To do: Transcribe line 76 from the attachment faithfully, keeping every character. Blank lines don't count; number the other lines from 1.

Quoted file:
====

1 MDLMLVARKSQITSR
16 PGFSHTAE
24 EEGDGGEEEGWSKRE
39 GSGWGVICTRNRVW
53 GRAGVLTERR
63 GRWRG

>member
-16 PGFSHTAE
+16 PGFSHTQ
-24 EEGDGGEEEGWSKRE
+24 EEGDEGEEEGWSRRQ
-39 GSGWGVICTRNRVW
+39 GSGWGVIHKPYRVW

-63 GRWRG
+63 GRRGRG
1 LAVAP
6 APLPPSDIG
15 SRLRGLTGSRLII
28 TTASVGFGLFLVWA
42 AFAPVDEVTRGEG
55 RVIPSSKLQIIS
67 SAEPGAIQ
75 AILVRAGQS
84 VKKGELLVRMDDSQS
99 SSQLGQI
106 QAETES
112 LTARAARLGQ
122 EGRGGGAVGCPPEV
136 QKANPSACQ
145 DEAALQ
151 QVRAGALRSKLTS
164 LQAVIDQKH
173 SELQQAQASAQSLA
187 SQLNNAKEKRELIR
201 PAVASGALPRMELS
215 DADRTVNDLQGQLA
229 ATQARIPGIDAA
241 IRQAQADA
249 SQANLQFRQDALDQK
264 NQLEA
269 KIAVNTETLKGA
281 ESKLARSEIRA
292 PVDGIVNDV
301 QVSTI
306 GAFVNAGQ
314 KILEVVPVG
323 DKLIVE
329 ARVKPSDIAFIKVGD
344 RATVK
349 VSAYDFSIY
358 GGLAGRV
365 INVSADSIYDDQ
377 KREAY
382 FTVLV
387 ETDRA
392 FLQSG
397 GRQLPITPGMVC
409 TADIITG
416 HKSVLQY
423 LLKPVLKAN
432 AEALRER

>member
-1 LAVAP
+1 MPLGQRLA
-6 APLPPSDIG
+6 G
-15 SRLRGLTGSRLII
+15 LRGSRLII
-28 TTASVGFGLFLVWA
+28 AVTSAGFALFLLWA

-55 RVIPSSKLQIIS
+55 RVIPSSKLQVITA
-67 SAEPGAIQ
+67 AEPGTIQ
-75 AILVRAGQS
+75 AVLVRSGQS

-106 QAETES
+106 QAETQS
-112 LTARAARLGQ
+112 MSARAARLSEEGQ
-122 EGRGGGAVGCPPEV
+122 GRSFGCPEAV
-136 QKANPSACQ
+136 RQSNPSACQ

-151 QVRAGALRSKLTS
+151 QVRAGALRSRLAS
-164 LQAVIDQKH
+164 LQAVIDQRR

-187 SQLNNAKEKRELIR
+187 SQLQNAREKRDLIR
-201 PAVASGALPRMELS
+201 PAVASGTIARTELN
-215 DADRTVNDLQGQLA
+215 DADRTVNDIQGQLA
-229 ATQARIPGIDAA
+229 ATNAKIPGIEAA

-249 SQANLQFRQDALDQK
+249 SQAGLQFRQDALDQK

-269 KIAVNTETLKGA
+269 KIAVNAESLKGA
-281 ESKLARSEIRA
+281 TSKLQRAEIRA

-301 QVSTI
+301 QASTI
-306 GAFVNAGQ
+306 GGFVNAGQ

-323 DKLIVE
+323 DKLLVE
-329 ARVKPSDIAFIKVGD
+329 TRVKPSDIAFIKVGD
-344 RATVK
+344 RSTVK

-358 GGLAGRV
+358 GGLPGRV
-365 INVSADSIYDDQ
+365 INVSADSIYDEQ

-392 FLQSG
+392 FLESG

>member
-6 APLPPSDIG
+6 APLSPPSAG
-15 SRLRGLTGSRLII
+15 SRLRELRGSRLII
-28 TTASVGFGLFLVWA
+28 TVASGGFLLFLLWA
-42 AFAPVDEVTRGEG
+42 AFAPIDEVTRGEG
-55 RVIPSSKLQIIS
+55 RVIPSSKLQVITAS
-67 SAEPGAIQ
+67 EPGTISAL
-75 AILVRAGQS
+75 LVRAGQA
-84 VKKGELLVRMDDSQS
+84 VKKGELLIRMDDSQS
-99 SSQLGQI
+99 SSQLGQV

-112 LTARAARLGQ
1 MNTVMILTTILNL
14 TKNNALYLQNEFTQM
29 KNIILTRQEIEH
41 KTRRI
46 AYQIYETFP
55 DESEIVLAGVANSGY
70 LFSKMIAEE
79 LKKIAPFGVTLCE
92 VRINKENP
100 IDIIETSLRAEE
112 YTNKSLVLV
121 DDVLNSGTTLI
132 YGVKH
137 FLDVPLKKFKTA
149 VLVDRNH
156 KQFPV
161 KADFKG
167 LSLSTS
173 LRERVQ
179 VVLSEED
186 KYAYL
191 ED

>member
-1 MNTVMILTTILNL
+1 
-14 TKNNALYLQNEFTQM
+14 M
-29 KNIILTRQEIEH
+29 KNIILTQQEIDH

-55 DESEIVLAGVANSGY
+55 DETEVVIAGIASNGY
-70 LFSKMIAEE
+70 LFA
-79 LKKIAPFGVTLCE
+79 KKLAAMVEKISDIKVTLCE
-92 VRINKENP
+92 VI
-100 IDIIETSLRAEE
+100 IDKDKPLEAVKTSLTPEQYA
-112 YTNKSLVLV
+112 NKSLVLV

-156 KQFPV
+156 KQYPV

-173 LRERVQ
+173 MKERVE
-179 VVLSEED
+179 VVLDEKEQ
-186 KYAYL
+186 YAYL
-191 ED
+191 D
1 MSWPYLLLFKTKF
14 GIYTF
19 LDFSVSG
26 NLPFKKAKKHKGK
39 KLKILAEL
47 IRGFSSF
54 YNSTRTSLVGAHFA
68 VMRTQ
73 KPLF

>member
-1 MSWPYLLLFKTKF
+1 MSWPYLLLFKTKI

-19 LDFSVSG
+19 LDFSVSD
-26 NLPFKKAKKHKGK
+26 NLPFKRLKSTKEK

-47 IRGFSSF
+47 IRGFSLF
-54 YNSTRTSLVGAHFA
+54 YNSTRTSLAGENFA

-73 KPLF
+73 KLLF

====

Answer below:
+75 AVLVRSGQS